Clip of Meadows saying send Obama back to 'Kenya or wherever' resurfaces after clash with Tlaib

A heated exchange between Rep. Mark MeadowsMark Randall MeadowsRepublicans criticize Pelosi for gifting pens used to sign impeachment articles Trump, Democrats set for brawl on Iran war powers Overnight Defense: Iran crisis eases as Trump says Tehran 'standing down' | Dems unconvinced on evidence behind Soleimani strike | House sets Thursday vote on Iran war powers MORE (R-N.C.) and Rep. Rashida TlaibRashida Harbi TlaibHillicon Valley: Biden calls for revoking tech legal shield | DHS chief 'fully expects' Russia to try to interfere in 2020 | Smaller companies testify against Big Tech 'monopoly power' Michigan governor urges Zuckerberg to enforce community guidelines after hate speech, threats surface Ayanna Pressley's 'squad' of congresswomen offers support after she opens up about alopecia MORE (D-Mich.) prompted Twitter users on Wednesday to resurface comments Meadows made in 2012 about sending former President Obama "home to Kenya or wherever it is."

Steve Morris of the left-leaning media watchdog Media Matters for America posted a video to Twitter on Wednesday that showed then-candidate Meadows pledging that 2012 "is the time we are going to send Mr. Obama home to Kenya or wherever it is." 

Meadows was elected to the House that year, while Obama won a second term in the White House. Meadows's office did not immediately respond to a request for comment from The Hill on Wednesday night.

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The clip was retweeted by several high-profile Democratic supporters, including actress Sarah Silverman, filmmaker Michael Moore and Black Lives Matter activist Deray McKesson. 

The video was posted after Meadows clashed with Tlaib on Wednesday during Michael Cohen's congressional hearing before the House Oversight and Reform Committee.

Tlaib condemned Meadows's use of a statement by a single black woman working in the Trump administration to disprove allegations of racism against President TrumpDonald John TrumpNational Archives says it altered Trump signs, other messages in Women's March photo Dems plan marathon prep for Senate trial, wary of Trump trying to 'game' the process Democratic lawmaker dismisses GOP lawsuit threat: 'Take your letter and shove it' MORE as a "racist act."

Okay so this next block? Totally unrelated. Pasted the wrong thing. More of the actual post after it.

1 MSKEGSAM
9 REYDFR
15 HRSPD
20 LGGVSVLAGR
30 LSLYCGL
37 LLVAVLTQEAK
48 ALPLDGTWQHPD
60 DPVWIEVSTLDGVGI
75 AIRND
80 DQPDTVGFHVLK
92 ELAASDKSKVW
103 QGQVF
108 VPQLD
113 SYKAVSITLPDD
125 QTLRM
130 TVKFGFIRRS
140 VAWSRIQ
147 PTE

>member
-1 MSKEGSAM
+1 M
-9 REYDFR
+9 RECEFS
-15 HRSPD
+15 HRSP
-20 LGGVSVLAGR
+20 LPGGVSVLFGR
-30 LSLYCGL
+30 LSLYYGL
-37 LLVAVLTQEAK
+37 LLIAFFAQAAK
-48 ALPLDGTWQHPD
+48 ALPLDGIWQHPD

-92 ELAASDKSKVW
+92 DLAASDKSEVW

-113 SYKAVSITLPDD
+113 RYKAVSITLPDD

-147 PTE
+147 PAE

"Just because someone has a person of color, a black person working for them does not mean that they aren't racist," Tlaib said during Wednesday's hearing.

"And it is insensitive ... the fact that someone would actually use a prop, a black woman in this chamber, in this committee, is alone racist in itself," she continued.

Meadows fired back at Tlaib, asking her remarks to be stricken from the congressional record.

"There’s nothing more personal to me than my relationship … my nieces and nephews are people of color, not many people know that," Meadows said.

Tlaib then clarified her remarks at the request of Rep. Elijah CummingsElijah Eugene CummingsBaltimore unveils plaques for courthouse to be named after Elijah Cummings GOP leaders encourage retiring lawmakers to give up committee posts Pelosi taps Virginia Democrat for key post on economic panel MORE (D-Md.), the committee's chairman.

“As everybody knows in this chamber, I’m pretty direct. If I wanted to say that I would have,” the Michigan congresswoman said. “But that’s not what I said.”